A team of equine surgeons fused together the fetlock of Hajji's Treasure's right foreleg Sunday morning, but a veterinarian at Pimlico Race Course still gave the 3-year-old colt only a slight chance of surviving.
Hajji's Treasure, the winner of this year's California Derby at Golden Gate Fields and a longshot in Saturday's Preakness Stakes, broke down coming out of the first turn in the Preakness and had to be removed from the track in an ambulance. He suffered fractures to both sesamoids in his right leg and torn ligaments.
"The horse recovered fine from the surgery," Pimlico veterinarian Robert Vallance reported. "But in cases similar to this, the survival rate is only 10 to 20%."
Sunday's surgery was done at the New Bolton Center of the University of Pennsylvania's School of Veterinary Medicine near Philadelphia.
"The horse is in a stable condition," a New Bolton spokesman said. "The prognosis for survival is guarded. It may take several months to evaluate the horse's condition."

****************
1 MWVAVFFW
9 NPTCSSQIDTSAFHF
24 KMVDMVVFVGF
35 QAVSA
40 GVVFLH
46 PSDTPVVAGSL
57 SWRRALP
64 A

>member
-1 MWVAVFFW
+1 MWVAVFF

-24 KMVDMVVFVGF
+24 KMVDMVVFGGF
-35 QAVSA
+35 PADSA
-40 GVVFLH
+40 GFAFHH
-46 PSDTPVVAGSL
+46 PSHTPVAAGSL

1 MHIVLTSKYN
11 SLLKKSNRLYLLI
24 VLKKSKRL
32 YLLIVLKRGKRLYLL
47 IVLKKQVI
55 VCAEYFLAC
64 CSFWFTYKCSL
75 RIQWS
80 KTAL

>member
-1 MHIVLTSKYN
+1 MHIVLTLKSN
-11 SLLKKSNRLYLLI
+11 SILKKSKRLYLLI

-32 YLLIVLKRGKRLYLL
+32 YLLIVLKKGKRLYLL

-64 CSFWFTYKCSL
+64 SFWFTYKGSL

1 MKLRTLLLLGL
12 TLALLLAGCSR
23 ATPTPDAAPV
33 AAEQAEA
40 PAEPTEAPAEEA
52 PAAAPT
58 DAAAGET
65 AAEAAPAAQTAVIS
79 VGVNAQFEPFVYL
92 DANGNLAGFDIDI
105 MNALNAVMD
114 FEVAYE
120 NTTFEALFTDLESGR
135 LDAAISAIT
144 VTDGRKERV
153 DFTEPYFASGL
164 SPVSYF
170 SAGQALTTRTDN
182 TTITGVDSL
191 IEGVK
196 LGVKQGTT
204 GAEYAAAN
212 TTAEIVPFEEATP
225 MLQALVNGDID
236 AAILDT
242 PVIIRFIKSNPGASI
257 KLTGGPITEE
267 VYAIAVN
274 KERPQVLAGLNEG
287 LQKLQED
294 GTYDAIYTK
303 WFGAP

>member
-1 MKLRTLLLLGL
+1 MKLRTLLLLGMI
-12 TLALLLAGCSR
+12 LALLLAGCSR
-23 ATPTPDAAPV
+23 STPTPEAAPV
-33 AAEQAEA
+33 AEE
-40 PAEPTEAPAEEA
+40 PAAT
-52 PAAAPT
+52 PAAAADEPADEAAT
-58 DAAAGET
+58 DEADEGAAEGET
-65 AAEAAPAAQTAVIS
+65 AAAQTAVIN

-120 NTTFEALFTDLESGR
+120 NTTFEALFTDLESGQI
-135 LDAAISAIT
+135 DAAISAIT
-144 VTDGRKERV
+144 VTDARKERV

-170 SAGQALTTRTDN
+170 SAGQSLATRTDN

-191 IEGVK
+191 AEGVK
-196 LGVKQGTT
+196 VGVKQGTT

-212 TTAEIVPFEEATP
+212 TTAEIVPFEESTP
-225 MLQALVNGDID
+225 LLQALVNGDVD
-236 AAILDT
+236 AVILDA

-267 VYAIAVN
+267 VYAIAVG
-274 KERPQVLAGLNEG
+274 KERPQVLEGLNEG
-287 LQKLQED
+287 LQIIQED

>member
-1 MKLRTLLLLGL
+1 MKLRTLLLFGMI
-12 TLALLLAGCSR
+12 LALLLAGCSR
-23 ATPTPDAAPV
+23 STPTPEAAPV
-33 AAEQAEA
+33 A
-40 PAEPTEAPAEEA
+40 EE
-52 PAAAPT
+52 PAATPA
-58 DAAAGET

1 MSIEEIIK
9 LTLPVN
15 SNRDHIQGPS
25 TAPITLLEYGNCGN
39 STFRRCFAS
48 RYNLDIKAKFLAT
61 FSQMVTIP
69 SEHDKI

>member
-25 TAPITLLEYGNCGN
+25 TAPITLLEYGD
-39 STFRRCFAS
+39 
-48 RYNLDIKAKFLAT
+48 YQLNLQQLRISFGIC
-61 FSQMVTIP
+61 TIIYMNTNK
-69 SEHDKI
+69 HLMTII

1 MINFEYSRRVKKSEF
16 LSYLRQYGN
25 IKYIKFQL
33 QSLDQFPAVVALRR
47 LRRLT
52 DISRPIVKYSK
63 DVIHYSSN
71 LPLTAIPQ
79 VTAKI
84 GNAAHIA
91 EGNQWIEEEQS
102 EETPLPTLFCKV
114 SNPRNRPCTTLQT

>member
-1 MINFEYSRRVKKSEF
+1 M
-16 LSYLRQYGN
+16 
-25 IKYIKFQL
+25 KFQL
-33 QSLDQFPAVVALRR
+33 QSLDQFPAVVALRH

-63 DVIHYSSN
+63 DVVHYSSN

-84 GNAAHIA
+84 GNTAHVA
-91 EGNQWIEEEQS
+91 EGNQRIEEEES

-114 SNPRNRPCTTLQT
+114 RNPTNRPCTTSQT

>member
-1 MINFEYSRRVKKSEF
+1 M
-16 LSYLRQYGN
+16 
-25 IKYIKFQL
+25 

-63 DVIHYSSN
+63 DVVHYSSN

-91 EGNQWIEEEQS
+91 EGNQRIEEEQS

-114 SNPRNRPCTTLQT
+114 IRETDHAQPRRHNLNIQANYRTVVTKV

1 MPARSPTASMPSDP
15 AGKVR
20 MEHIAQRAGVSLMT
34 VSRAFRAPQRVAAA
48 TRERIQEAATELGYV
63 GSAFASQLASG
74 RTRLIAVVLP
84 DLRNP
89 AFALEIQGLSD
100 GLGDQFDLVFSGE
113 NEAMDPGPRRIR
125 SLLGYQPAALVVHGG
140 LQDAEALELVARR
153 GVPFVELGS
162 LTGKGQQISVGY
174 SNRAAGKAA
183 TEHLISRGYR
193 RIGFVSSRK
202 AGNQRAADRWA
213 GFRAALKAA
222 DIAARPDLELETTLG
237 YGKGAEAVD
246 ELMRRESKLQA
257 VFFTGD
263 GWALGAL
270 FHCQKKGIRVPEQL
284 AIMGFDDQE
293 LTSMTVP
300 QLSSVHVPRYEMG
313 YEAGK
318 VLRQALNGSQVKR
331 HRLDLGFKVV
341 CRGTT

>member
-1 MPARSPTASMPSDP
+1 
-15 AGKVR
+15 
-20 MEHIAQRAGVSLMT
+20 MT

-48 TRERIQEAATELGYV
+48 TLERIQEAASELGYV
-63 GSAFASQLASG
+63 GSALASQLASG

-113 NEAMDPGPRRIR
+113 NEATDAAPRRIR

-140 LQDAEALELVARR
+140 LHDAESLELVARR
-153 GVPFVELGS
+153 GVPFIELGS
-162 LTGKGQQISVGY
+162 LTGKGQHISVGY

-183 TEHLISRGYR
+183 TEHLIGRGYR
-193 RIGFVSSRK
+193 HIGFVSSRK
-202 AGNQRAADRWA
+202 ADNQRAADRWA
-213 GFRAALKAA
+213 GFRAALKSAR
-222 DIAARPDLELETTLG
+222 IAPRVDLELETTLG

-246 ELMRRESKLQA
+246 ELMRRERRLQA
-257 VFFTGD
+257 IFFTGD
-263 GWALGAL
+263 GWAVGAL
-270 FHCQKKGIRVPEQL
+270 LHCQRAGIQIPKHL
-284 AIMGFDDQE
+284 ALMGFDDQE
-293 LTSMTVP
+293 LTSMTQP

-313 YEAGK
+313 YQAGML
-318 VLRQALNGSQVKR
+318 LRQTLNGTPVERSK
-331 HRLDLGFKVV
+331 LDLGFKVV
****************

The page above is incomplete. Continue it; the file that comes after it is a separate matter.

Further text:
Vallance said it was fortunate that Hajji's Treasure did not bleed externally after his leg buckled. He did, however, bleed internally. When the undefeated filly Ruffian broke down in the match race against Kentucky Derby winner Foolish Pleasure at Belmont Park in 1975, she suffered heavy external bleeding and couldn't be saved.
Hajji's Treasure, who hadn't been nominated for the Preakness, cost his owner, Stan Hodge of Pleasanton, a supplementary fee of $20,000 to run in the race. Hodge bought Hajji's Treasure for $9,200 as a yearling and the California-bred increased his career earnings to $181,430 with the win in the California Derby.